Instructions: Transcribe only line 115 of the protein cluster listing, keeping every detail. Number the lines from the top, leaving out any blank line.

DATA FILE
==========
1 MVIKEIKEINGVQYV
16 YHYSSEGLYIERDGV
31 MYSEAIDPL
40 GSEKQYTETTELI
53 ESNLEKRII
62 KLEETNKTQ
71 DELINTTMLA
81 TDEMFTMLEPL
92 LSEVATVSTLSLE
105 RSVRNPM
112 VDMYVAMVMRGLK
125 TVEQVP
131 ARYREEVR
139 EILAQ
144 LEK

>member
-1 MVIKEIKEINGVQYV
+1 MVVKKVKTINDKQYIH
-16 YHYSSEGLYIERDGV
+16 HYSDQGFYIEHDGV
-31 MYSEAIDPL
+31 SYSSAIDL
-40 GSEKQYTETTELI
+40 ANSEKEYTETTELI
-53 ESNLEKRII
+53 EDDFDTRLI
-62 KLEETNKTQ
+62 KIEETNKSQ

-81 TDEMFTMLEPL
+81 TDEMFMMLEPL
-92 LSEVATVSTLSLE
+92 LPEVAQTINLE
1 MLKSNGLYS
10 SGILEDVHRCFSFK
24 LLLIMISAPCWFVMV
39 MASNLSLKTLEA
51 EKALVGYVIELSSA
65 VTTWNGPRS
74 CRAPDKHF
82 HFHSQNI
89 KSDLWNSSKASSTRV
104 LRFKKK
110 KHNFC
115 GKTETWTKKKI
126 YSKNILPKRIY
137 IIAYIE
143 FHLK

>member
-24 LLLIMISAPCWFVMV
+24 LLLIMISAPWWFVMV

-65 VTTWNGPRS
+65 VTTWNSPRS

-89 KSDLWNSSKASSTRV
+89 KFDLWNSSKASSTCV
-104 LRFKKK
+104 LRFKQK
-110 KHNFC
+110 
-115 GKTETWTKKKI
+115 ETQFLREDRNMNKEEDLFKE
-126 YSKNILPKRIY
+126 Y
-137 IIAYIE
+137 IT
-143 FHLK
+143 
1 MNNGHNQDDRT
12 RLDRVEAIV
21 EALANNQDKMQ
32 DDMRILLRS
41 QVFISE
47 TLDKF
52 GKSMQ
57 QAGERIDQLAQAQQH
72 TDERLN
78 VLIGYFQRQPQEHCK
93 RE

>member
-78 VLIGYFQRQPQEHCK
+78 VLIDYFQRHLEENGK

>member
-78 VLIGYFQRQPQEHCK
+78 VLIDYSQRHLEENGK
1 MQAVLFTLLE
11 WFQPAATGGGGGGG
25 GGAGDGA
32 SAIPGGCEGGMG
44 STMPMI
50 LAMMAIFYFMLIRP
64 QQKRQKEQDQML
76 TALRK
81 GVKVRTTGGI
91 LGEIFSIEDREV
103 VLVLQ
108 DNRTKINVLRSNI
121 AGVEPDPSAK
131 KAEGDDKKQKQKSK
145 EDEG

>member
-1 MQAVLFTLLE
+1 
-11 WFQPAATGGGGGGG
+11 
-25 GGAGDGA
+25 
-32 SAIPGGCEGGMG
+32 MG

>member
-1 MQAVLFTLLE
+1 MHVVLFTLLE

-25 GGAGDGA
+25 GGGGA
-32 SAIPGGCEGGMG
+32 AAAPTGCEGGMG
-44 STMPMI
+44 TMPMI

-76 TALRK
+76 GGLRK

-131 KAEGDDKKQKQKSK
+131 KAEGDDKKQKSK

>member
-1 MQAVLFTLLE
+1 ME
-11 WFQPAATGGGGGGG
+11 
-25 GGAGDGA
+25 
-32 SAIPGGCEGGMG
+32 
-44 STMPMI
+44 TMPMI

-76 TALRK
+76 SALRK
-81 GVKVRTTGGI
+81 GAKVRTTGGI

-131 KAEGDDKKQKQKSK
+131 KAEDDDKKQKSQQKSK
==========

-44 STMPMI